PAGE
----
Journal Article Title: The Role of the Forensic Engineer in Mediation or Arbitration
Article Author(s): Hutchinson, B. Lee, P.E.
Volume: 1
Volume #: 1
Month: June
Year: 1984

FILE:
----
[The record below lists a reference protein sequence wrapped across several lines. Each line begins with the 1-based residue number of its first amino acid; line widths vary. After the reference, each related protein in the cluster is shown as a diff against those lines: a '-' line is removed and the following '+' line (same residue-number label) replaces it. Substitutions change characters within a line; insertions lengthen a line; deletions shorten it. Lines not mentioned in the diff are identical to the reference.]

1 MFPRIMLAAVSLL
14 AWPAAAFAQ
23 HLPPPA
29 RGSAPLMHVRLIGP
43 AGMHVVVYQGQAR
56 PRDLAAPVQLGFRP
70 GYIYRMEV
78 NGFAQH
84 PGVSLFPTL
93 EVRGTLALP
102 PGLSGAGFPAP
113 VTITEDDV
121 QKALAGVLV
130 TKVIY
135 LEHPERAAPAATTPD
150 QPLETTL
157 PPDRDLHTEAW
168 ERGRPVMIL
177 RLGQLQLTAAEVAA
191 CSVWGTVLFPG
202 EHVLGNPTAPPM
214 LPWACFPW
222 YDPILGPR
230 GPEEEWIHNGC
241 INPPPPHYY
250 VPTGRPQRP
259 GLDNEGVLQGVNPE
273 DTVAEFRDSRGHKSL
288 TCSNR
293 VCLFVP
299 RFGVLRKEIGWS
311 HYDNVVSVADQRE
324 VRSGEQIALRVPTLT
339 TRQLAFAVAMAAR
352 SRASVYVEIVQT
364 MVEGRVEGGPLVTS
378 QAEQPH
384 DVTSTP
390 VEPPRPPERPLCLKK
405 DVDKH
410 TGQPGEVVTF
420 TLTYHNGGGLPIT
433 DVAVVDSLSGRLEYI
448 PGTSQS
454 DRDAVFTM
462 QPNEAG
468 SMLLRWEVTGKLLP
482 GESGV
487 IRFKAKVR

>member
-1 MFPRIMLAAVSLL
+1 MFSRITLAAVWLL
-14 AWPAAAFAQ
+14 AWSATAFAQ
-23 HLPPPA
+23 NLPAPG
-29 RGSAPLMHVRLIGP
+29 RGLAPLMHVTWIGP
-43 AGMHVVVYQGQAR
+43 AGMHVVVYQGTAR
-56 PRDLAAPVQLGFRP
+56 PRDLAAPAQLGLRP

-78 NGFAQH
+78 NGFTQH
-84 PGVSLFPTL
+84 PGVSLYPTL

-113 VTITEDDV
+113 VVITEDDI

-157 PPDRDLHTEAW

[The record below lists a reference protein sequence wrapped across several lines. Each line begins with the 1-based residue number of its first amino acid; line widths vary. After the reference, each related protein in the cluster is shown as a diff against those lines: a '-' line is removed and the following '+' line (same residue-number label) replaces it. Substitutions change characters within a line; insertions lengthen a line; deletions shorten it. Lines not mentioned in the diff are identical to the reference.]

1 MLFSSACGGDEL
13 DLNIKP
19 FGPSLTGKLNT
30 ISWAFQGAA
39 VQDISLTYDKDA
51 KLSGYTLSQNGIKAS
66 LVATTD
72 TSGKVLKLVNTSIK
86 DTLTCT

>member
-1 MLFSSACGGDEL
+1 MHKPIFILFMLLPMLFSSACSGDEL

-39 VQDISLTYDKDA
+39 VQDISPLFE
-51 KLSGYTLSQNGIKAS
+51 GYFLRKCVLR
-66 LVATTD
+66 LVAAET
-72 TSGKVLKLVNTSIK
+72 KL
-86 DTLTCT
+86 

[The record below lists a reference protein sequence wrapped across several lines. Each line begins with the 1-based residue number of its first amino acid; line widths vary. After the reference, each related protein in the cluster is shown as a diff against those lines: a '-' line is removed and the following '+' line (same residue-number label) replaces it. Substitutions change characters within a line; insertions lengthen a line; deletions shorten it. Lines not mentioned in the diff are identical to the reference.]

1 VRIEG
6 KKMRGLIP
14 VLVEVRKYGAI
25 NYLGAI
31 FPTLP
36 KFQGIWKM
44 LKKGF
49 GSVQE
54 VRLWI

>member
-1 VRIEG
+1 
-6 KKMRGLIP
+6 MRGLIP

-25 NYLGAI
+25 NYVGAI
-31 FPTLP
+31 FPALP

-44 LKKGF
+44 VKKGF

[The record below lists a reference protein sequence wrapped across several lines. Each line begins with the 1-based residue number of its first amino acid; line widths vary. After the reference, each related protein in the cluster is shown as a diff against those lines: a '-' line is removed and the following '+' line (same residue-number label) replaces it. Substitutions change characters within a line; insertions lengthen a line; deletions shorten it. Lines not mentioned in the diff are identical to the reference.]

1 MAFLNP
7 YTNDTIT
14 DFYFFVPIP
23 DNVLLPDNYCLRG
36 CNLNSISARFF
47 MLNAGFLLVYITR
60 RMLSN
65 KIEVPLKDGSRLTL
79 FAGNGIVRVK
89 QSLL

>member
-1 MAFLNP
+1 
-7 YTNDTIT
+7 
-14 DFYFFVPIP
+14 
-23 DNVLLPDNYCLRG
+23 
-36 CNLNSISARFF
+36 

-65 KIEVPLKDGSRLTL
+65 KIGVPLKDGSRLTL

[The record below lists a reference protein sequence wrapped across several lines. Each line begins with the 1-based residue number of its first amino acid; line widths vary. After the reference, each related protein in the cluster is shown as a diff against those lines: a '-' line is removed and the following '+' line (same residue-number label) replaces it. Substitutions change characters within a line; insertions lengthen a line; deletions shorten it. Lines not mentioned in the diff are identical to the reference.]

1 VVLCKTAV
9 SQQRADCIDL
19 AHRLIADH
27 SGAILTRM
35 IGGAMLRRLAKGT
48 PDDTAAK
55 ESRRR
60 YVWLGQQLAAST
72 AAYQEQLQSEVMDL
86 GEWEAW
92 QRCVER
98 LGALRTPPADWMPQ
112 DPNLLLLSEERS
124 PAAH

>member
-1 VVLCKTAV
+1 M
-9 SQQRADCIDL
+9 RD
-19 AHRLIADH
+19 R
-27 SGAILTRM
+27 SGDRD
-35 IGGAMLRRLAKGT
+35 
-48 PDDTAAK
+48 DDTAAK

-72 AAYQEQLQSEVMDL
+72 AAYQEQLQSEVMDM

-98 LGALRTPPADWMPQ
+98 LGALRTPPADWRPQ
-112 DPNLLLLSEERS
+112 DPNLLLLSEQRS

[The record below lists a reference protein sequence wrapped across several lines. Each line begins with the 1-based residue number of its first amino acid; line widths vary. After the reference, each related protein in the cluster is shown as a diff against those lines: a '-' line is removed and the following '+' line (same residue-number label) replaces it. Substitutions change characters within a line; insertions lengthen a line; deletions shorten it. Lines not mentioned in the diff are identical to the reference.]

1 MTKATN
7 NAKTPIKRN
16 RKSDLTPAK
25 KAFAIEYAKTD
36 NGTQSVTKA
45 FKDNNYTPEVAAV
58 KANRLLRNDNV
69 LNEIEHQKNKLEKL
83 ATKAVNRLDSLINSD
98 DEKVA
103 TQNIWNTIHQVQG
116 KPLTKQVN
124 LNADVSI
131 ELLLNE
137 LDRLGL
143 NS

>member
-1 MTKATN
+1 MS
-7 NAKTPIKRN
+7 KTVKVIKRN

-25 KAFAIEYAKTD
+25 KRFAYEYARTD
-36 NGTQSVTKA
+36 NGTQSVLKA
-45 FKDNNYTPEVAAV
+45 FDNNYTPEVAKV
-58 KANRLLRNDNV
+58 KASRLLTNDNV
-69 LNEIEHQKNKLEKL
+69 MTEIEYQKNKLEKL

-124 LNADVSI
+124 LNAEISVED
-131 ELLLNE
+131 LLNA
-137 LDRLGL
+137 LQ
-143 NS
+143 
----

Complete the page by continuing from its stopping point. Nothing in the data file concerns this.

I am honored, indeed, to be included as a Charter Member of our Academy, but especially so to have been asked by President Specter to speak at this first annual conference and to have a sense of being in on the beginning of what may prove to be a most illustrious chapter in engineering annals. I am hopeful that some of my remarks will assist in our beginnings and be a factor in the future growth and development of the Academy. My comments today are based on experiences gained over the past ten years as an independent consultant in what I now know to be 'forensic engineering.' This followed thirty-five years of active involvement in major construction projects, both as a mechanical contractor and consulting engineer in the design of mechanical systems. During this time I have participated in, or been witness to, almost every type of dispute our system is capable of producing. I'm certain that those of you who have been in the construction field can recognize these examples: design problems; inadequate professional fees; poorly-drawn plans or specifications; exclusivity of equipment; unfair 'grandfather' or catch-all phrases; bid peddling and bid shopping; shop drawing approvals; changes in contract work; arbitrary attitudes of designers, inspectors, or contractors, shoddy workmanship; confusing and wasteful union jurisdictional disputes and practices.

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